Don’t Change Pomona’s Breadth of Study Requirements

Numerous complaints have been voiced about Pomona College’s Breadth of Study requirements, which mandate that students complete at least one course in five separate areas of study in order to graduate. 

Many criticize the Breadth of Study requirements as failing to properly promote a true liberal arts education. They harp on the lack of rigorous diversity required in Pomona’s base curriculum.

I, however, vehemently believe that Pomona’s current Breadth of Study requirements offer students the ability to act in their best self-interest. Pomona’s Breadth of Study requirements fulfill the basic liberal arts education criteria while also allowing students the freedom to dictate their own class schedule. 

Providing a liberal arts education to all of its students is Pomona’s overarching goal, but this shouldn’t necessarily dictate which classes Pomona students take. Students will get the most out of classes they are legitimately interested in. Forcing classes upon a student is not the correct way to foster an appreciation for a liberal arts education. If students are genuinely interested in having a liberal arts education, they will pursue it. 

In fact, pushing for more aggressive breadth requirements could have the opposite effect. Students might be less likely to take classes purely for edifying purposes and would stick to taking classes for their major and Breadth of Study requirements.

Students would also have fewer options for double majoring or fulfilling the requirements of various graduate school programs. For the large portion of Pomona students wishing to fulfill pre-med requirements, majoring in something other than a hard science would no longer be a viable option.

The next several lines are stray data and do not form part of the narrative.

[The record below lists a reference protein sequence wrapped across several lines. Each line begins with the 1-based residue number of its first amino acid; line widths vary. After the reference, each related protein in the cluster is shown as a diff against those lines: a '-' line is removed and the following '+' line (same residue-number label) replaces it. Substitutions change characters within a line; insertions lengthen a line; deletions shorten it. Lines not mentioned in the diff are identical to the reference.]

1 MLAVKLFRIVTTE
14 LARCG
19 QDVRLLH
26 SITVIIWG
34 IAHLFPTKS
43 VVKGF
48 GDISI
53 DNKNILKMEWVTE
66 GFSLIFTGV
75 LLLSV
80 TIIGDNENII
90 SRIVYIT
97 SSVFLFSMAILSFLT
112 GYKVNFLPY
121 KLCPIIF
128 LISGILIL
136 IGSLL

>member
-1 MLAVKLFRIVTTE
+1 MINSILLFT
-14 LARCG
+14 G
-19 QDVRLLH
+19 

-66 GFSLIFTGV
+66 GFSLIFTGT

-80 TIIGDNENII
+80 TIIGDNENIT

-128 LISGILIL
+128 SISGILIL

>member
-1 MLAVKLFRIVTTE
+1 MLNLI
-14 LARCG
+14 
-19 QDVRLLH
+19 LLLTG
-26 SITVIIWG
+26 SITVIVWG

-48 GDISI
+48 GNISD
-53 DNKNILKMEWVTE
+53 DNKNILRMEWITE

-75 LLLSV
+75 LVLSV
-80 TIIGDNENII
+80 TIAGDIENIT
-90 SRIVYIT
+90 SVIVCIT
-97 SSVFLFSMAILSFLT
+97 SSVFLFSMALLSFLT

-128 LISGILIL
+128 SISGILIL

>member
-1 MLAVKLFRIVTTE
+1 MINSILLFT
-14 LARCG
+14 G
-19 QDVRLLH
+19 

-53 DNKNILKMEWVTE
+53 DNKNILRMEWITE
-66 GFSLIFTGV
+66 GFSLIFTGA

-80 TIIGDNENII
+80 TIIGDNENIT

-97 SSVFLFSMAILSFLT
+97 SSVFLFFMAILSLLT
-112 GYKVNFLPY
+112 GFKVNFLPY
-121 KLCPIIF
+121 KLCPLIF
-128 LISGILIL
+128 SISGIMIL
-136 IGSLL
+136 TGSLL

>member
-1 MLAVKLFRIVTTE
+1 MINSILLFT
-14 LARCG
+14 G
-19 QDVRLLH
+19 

Increasing the Pomona Breadth of Study requirements would lead to more pressure for Pomona students to declare their majors earlier. In addition, switching majors would be much more difficult for non-first-years. While a noble idea, the expansion of our distribution requirements could have an intellectually limiting effect, locking students into their majors earlier and restricting their ability to study abroad. 

If Pomona wants to truly give its students a liberal arts education, forcing larger Breadth of Study requirements down students’ throats is not the proper approach. Forcing more requirements upon students is demeaning. Students should be motivated to take an eclectic set of courses of their own accord. Pomona’s Breadth of Study is currently an ideal compromise between promoting a liberal arts agenda and allowing students to choose their own set of classes. Let’s leave it that way. 

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